Camp Celebrate marks 30 years of service to burn survivors
Camp Celebrate, the flagship aftercare program of the North Carolina Jaycee Burn Center at UNC Hospitals and the oldest pediatric burn survivor camp in the country, recently celebrated its 30th anniversary at Camp Kanata in Wake Forest.
Camp Celebrate welcomes children and adolescent burn survivors ages 7 to 15 from across North Carolina and surrounding states, many of whom have been treated at the center, to a weekend gathering with peers who have shared similar experiences.
Anita Fields, manager for burn aftercare programs at the center, has been involved with Camp Celebrate for 25 years. She says programs like Camp Celebrate help meet the emotional and psychosocial needs of the patients as well as their families.
“The entire family is affected by the burn, and not just after the injury, but for the rest of their lives. We work with them to help them find a new normal,” she said.
On the afternoon of May 18, 51 campers met at Triangle Town Center in Raleigh and rode fire trucks to Camp Kanata. The annual Fire Truck Parade kicked off an entire weekend of swimming, camping, fishing, canoeing, arts and crafts, and a talent show.
Each year camp counselors, some who attended Camp Celebrate as a child, fire fighters, parents and other volunteers create a community of support that center employees say burn survivors need long term.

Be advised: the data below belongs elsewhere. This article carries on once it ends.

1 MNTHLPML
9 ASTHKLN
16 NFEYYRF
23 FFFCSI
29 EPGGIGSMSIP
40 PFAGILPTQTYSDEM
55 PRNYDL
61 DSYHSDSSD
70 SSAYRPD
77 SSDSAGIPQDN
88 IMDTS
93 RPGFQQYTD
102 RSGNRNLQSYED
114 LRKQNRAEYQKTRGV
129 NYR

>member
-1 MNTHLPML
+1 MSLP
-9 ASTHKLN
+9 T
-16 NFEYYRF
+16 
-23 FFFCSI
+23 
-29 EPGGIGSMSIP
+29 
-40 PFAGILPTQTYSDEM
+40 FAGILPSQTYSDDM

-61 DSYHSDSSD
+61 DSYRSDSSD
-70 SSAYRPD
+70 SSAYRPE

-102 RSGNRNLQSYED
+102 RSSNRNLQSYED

Bruce Cairns, professor of surgery and microbiology and immunology and medical director of the burn center, said there is research behind the recreation.
“Camp Celebrate is a focused therapeutic strategy,” he said. “There’s a method to how many counselors we have for each patient, how many patients are in each cabin, that camp is one weekend, but not one day or one week and that the activities include and provide peer support.”
The center’s various aftercare programs have evolved from Camp Celebrate, which began in 1982, soon after the center opened in 1981.
“It became clear there was a need for these children to come together. The first year it was just a few kids, but it grows each year, and the support grows as well,” Cairns said.
The North Carolina Jaycee Burn Center is like a hospital within a hospital, providing physical and occupational therapy, pastoral care, social work, pharmacotherapy and more, Cairns said. Beyond medical care, the center works to provide long-term psychological, emotional and social support. Aftercare programs now include opportunities for adults, reunions for people of all ages, regional events and family support.
“We’re learning more and more about the therapeutic necessity of understanding what it means to be a burn survivor,” Cairns said. “It’s about dealing with the physical scars, but also the psychological and social issues, how survivors integrate back into school or work and how they feel about themselves.”